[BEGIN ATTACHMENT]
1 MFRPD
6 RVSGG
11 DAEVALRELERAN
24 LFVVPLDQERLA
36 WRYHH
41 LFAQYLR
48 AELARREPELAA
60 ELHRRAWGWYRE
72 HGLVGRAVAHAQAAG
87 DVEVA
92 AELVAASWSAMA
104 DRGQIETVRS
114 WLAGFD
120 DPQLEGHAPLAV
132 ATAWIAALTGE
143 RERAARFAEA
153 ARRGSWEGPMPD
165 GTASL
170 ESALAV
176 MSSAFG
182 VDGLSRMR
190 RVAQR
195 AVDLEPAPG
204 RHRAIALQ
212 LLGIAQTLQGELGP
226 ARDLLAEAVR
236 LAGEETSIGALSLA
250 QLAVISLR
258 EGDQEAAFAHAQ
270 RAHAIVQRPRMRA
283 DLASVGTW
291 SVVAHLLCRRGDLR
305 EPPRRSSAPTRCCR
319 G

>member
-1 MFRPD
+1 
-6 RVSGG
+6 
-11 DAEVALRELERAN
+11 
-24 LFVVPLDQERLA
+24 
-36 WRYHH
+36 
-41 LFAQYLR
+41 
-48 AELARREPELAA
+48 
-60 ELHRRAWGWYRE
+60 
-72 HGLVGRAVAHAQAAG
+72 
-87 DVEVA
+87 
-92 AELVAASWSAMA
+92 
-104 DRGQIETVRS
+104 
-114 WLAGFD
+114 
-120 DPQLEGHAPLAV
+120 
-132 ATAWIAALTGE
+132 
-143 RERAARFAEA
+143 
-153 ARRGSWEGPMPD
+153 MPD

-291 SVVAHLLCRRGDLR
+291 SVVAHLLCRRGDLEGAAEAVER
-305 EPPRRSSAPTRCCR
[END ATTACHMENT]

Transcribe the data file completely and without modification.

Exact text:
1 MFRPD
6 RVSGG
11 DAEVALRELERAN
24 LFVVPLDQERLA
36 WRYHH
41 LFAQYLR
48 AELARREPELAA
60 ELHRRAWGWYRE
72 HGLVGRAVAHAQAAG
87 DVEVA
92 AELVAASWSAMA
104 DRGQIETVRS
114 WLAGFD
120 DPQLEGHAPLAV
132 ATAWIAALTGE
143 RERAARFAEA
153 ARRGSWEGPMPD
165 GTASL
170 ESALAV
176 MSSAFG
182 VDGLSRMR
190 RVAQR
195 AVDLEPAPG
204 RHRAIALQ
212 LLGIAQTLQGELGP
226 ARDLLAEAVR
236 LAGEETSIGALSLA
250 QLAVISLR
258 EGDQEAAFAHAQ
270 RAHAIVQRPRMRA
283 DLASVGTW
291 SVVAHLLCRRGDLR
305 EPPRRSSAPTRCCR
319 G

>member
-1 MFRPD
+1 
-6 RVSGG
+6 
-11 DAEVALRELERAN
+11 
-24 LFVVPLDQERLA
+24 
-36 WRYHH
+36 
-41 LFAQYLR
+41 
-48 AELARREPELAA
+48 
-60 ELHRRAWGWYRE
+60 
-72 HGLVGRAVAHAQAAG
+72 
-87 DVEVA
+87 
-92 AELVAASWSAMA
+92 
-104 DRGQIETVRS
+104 
-114 WLAGFD
+114 
-120 DPQLEGHAPLAV
+120 
-132 ATAWIAALTGE
+132 
-143 RERAARFAEA
+143 
-153 ARRGSWEGPMPD
+153 MPD

-291 SVVAHLLCRRGDLR
+291 SVVAHLLCRRGDLEGAAEAVER
-305 EPPRRSSAPTRCCR